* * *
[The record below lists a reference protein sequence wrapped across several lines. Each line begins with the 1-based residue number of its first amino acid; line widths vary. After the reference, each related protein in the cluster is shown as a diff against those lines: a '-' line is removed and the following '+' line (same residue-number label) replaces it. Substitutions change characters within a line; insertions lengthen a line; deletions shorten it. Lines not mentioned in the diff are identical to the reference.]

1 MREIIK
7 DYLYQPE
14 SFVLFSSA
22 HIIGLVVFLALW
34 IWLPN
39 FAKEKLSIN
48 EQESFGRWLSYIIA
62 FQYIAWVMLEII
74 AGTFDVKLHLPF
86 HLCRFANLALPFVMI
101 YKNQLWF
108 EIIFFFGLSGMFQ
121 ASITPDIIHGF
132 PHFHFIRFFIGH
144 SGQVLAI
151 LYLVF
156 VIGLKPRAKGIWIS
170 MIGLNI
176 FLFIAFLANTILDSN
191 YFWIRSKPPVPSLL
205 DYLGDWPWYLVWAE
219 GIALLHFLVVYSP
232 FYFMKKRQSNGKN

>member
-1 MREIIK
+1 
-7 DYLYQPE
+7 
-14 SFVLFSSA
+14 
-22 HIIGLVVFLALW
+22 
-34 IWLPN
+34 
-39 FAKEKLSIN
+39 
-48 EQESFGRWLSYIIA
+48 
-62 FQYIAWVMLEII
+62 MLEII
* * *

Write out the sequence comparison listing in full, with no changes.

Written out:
[The record below lists a reference protein sequence wrapped across several lines. Each line begins with the 1-based residue number of its first amino acid; line widths vary. After the reference, each related protein in the cluster is shown as a diff against those lines: a '-' line is removed and the following '+' line (same residue-number label) replaces it. Substitutions change characters within a line; insertions lengthen a line; deletions shorten it. Lines not mentioned in the diff are identical to the reference.]

1 MREIIK
7 DYLYQPE
14 SFVLFSSA
22 HIIGLVVFLALW
34 IWLPN
39 FAKEKLSIN
48 EQESFGRWLSYIIA
62 FQYIAWVMLEII
74 AGTFDVKLHLPF
86 HLCRFANLALPFVMI
101 YKNQLWF
108 EIIFFFGLSGMFQ
121 ASITPDIIHGF
132 PHFHFIRFFIGH
144 SGQVLAI
151 LYLVF
156 VIGLKPRAKGIWIS
170 MIGLNI
176 FLFIAFLANTILDSN
191 YFWIRSKPPVPSLL
205 DYLGDWPWYLVWAE
219 GIALLHFLVVYSP
232 FYFMKKRQSNGKN

>member
-1 MREIIK
+1 
-7 DYLYQPE
+7 
-14 SFVLFSSA
+14 
-22 HIIGLVVFLALW
+22 
-34 IWLPN
+34 
-39 FAKEKLSIN
+39 
-48 EQESFGRWLSYIIA
+48 
-62 FQYIAWVMLEII
+62 MLEII